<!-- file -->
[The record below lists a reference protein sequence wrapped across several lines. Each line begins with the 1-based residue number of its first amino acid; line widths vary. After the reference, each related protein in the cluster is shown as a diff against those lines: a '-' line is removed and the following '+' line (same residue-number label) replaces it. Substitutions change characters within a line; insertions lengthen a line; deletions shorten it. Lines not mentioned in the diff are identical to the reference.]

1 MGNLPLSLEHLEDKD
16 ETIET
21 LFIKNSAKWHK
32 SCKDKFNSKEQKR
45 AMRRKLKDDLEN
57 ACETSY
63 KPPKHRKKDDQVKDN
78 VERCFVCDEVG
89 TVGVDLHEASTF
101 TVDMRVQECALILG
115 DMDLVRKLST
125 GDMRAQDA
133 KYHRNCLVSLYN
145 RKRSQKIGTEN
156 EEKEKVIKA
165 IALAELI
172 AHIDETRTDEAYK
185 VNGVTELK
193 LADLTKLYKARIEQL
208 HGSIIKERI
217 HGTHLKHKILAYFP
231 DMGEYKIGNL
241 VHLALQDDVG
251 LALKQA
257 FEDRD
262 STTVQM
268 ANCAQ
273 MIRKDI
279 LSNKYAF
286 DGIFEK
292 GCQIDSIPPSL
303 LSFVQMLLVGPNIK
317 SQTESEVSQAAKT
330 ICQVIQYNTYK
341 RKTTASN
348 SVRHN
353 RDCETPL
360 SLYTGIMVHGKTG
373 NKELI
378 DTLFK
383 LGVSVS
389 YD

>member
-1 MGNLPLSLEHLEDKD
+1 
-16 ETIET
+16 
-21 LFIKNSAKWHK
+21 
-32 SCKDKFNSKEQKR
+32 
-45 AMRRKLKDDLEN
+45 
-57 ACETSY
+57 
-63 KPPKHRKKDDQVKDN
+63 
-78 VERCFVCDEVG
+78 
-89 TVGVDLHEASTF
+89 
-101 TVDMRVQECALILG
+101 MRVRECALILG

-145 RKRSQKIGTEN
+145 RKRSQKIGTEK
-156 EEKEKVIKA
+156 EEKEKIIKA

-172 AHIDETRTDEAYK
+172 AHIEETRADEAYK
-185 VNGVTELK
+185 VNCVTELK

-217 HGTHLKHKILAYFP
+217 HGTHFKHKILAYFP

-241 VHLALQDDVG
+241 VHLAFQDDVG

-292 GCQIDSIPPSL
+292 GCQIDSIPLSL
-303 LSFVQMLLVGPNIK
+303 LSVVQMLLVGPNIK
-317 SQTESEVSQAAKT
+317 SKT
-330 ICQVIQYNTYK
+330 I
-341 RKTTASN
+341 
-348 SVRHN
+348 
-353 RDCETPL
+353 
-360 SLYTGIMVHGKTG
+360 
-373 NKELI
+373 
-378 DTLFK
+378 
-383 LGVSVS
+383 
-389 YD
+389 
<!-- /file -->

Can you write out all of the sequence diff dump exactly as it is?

[The record below lists a reference protein sequence wrapped across several lines. Each line begins with the 1-based residue number of its first amino acid; line widths vary. After the reference, each related protein in the cluster is shown as a diff against those lines: a '-' line is removed and the following '+' line (same residue-number label) replaces it. Substitutions change characters within a line; insertions lengthen a line; deletions shorten it. Lines not mentioned in the diff are identical to the reference.]

1 MGNLPLSLEHLEDKD
16 ETIET
21 LFIKNSAKWHK
32 SCKDKFNSKEQKR
45 AMRRKLKDDLEN
57 ACETSY
63 KPPKHRKKDDQVKDN
78 VERCFVCDEVG
89 TVGVDLHEASTF
101 TVDMRVQECALILG
115 DMDLVRKLST
125 GDMRAQDA
133 KYHRNCLVSLYN
145 RKRSQKIGTEN
156 EEKEKVIKA
165 IALAELI
172 AHIDETRTDEAYK
185 VNGVTELK
193 LADLTKLYKARIEQL
208 HGSIIKERI
217 HGTHLKHKILAYFP
231 DMGEYKIGNL
241 VHLALQDDVG
251 LALKQA
257 FEDRD
262 STTVQM
268 ANCAQ
273 MIRKDI
279 LSNKYAF
286 DGIFEK
292 GCQIDSIPPSL
303 LSFVQMLLVGPNIK
317 SQTESEVSQAAKT
330 ICQVIQYNTYK
341 RKTTASN
348 SVRHN
353 RDCETPL
360 SLYTGIMVHGKTG
373 NKELI
378 DTLFK
383 LGVSVS
389 YD

>member
-1 MGNLPLSLEHLEDKD
+1 
-16 ETIET
+16 
-21 LFIKNSAKWHK
+21 
-32 SCKDKFNSKEQKR
+32 
-45 AMRRKLKDDLEN
+45 
-57 ACETSY
+57 
-63 KPPKHRKKDDQVKDN
+63 
-78 VERCFVCDEVG
+78 
-89 TVGVDLHEASTF
+89 
-101 TVDMRVQECALILG
+101 MRVRECALILG

-145 RKRSQKIGTEN
+145 RKRSQKIGTEK
-156 EEKEKVIKA
+156 EEKEKIIKA

-172 AHIDETRTDEAYK
+172 AHIEETRADEAYK
-185 VNGVTELK
+185 VNCVTELK

-217 HGTHLKHKILAYFP
+217 HGTHFKHKILAYFP

-241 VHLALQDDVG
+241 VHLAFQDDVG

-292 GCQIDSIPPSL
+292 GCQIDSIPLSL
-303 LSFVQMLLVGPNIK
+303 LSVVQMLLVGPNIK
-317 SQTESEVSQAAKT
+317 SKT
-330 ICQVIQYNTYK
+330 I
-341 RKTTASN
+341 
-348 SVRHN
+348 
-353 RDCETPL
+353 
-360 SLYTGIMVHGKTG
+360 
-373 NKELI
+373 
-378 DTLFK
+378 
-383 LGVSVS
+383 
-389 YD
+389 